The 5 Myths of Pain Relief

Local pain specialist Dr. Bradley Carpentier has narrowed down what he calls the five myths of pain. The most common, unfortunately, is the myth that all pain can be cured.

«I think our expectation is all pain problems can be solved,» said Carpentier, sitting in his Salinas office. «Unfortunately, not all pain can be relieved.»

With private practices in Salinas and Monterey, Dr. Carpentier is board certified in anesthesiology and pain medicine by the American Board of Anesthesiology. His special interests include the treatment of painful neuropathic conditions — chronic pain caused by injury or damage to the nerve system — using neuromodulation techniques, including spinal and peripheral nerve stimulation.

Part of the problem, Carpentier said, is people’s insistance on ignoring pain until it’s too late. By the time they address the issue, there is little that can be done to address it.

«I have patients that come in and they can’t put their foot on the ground. They can’t put on a shoe or a sock,» he said. «If we had gotten to them earlier, we could have done something.»

Another issue is patient’s ignorance of pain specialists and what they do. Often they are lumped in with other specialists, and some family physicians will not refer their patients to see a pain specialist.

About 70 percent of the patients Carpentier works with have spinal pain or are recovering from surgeries. But he said he treats all sorts of pain, from chronic aches to repetitive motion pain.

Carpentier breaks down the five myths of pain:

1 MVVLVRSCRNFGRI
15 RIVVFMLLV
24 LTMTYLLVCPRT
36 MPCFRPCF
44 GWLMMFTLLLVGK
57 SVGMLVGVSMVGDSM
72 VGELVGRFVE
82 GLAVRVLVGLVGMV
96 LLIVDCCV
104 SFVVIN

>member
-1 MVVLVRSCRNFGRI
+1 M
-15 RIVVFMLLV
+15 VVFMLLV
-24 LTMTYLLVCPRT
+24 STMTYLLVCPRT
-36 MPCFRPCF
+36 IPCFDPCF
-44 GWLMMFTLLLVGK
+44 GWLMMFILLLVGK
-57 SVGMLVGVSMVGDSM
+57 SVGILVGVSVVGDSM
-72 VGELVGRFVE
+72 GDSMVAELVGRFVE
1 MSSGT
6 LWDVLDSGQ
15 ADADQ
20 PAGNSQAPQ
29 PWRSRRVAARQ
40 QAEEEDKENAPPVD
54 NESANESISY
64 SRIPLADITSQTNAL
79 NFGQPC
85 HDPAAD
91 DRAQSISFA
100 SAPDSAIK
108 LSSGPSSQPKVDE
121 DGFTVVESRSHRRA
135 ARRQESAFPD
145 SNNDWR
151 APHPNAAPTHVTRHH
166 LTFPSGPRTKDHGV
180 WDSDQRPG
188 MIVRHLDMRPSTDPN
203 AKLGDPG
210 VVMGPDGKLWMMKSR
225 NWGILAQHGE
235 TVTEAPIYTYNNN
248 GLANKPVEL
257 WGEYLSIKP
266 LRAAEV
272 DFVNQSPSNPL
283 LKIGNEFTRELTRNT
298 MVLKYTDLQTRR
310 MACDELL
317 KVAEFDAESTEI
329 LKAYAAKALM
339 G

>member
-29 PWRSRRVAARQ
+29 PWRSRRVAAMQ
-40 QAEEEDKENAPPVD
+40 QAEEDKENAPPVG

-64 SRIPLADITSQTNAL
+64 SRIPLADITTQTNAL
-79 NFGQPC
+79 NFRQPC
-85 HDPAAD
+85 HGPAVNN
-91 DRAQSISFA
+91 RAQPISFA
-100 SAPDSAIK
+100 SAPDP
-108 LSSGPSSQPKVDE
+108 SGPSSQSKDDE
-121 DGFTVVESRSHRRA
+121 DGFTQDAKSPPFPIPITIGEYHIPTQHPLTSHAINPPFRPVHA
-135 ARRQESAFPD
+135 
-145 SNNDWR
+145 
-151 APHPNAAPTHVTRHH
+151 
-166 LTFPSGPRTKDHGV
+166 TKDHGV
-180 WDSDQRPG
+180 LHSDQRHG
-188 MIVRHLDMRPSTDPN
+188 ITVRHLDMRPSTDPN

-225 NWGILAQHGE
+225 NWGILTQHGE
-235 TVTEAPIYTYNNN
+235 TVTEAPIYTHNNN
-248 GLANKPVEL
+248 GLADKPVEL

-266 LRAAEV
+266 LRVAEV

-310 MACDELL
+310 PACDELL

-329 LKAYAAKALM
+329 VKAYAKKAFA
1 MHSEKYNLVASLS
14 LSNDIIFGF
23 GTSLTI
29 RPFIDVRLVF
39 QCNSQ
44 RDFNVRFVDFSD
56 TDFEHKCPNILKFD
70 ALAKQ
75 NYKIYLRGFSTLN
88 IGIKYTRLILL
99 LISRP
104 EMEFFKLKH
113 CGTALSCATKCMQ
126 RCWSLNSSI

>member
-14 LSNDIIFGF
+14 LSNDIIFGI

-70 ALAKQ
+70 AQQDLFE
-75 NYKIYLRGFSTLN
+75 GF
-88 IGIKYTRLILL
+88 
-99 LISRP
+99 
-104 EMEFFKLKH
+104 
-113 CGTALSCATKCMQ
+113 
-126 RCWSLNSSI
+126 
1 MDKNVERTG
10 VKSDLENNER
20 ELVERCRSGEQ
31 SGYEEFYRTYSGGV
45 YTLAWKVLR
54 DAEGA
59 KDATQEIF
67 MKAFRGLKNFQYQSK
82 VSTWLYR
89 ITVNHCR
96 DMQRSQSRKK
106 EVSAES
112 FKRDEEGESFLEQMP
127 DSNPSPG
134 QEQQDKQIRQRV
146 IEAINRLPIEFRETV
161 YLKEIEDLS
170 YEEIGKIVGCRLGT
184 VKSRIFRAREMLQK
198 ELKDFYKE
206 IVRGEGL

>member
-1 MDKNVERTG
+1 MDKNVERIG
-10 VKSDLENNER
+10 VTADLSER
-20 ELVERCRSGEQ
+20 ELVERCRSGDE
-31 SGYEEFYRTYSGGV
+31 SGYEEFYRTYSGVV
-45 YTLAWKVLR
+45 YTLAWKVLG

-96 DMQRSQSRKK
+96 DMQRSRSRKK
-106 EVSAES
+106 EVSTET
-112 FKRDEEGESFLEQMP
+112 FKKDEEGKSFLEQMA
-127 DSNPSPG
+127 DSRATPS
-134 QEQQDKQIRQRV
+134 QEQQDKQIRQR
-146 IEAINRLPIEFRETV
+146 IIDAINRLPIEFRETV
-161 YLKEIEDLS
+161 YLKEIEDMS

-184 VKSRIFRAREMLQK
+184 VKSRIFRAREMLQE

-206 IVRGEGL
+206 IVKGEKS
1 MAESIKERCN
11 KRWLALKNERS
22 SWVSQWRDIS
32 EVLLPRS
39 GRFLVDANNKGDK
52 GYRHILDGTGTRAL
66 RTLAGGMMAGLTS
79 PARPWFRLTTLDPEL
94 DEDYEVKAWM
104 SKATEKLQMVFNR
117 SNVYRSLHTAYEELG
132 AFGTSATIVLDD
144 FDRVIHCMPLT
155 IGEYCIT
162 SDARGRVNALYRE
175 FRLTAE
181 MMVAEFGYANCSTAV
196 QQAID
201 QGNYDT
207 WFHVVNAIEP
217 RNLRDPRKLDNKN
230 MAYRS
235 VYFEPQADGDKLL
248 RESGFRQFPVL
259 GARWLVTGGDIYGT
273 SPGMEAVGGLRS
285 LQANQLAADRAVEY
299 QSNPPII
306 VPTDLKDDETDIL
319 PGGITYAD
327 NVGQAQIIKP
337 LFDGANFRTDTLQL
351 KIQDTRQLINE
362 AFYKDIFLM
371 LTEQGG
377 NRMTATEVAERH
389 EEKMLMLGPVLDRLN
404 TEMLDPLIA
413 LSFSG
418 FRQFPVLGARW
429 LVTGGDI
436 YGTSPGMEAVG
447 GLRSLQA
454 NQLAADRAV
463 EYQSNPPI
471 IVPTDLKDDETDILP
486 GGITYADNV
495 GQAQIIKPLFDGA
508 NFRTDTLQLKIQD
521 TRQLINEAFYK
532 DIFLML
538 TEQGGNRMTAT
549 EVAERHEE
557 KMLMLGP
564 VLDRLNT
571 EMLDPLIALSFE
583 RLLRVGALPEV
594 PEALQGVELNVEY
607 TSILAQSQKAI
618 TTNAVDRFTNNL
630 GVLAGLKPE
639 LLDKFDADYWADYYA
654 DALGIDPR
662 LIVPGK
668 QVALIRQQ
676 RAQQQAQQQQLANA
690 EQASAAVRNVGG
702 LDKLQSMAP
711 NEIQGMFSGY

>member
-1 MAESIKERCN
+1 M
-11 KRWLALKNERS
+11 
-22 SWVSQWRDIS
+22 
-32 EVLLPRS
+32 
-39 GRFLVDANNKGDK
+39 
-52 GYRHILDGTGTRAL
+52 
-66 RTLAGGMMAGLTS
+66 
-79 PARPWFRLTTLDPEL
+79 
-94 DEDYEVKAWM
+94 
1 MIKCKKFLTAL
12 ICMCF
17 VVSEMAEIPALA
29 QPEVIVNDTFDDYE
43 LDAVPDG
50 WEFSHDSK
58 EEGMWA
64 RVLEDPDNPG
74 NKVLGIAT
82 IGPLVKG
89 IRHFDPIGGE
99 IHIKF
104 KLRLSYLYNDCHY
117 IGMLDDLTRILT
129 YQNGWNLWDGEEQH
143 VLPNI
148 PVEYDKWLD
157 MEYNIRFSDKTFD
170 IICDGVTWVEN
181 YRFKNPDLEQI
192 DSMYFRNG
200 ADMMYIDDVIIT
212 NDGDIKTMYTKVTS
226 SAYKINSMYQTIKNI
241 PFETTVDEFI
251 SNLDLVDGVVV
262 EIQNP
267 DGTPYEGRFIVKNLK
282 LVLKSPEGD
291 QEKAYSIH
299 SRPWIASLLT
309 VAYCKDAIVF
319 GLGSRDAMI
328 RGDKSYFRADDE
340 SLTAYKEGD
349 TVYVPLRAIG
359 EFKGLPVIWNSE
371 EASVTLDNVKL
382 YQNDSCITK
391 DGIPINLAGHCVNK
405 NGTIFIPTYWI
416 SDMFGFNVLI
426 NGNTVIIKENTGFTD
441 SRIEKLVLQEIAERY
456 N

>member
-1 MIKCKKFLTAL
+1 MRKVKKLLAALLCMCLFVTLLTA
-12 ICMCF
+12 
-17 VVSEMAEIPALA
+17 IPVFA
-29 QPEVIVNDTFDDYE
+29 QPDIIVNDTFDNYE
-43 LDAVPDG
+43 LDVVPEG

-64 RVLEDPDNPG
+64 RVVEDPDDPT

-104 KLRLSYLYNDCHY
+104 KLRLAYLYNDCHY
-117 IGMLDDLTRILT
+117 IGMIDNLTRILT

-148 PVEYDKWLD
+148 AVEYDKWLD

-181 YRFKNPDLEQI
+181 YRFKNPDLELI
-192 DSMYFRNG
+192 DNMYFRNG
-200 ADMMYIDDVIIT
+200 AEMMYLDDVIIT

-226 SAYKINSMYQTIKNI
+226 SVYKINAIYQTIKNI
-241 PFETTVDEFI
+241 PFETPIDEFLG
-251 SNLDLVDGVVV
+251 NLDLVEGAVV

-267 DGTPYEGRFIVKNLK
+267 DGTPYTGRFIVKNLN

• Doctors can almost always take the pain away: You hear advertisements that promise to rid you of your pain, when in reality it is rare that pain is completely cured.

«As a pain specialist, I give my patients specifics when looking at the best treatments, but I don’t over promise and I never overtreat, as this can make things worse,» he said.

  • The best remedy is pain medication: It is important to treat drugs as a possible short-term solution. Long term it is much better for patients to learn how to effectively manage their pain.

«This may not be what my patients want to hear, but it is better for the body to use both short- and long-term strategies in order to heal properly,» he said. «Drugs can actually make you feel worse and can leave you feeling dopey — it is better to live life fully aware of your surroundings.»

  • Alternative treatments don’t work as well as drugs: Carpentier said the right state of mind is the key to healing. Some alternative treatments work very well for patients, without the risk of dependency.

«While drugs are sometimes necessary, I encourage my patients to try things like hypnosis, meditation, biofeedback, physical therapy or specific exercises to help manage and even alleviate their pain,» said Carpentier.

  • Talking about pain can make it worse: Some think that if you discuss your pain with others that it makes it harder to live with. This is only true if you continue to complain, without constructive conversations.

«I have my patients on an online journal program to help them manage their pain and explore for themselves better ways to manage it,» he said. «That way we are a team working toward the best solution. Diaries sometimes help you ‘get it out’ and keep your conversations with others more positive.»

  • Exercise makes pain worse: Often there is nothing better than working out, as long as it is in proper form.

«I enjoy treating athletes because they tend to really pay attention to how their bodies work and they have a potential to heal faster and better,» he said. «Make sure you discuss your method of exercise with your physician and don’t overdo it. When you reach your goals you can be even more proud of yourself for completing your regimen with added challenges.»

For more information on pain care, visit the Web site of the American Chronic Pain Association at www.acpa.org.

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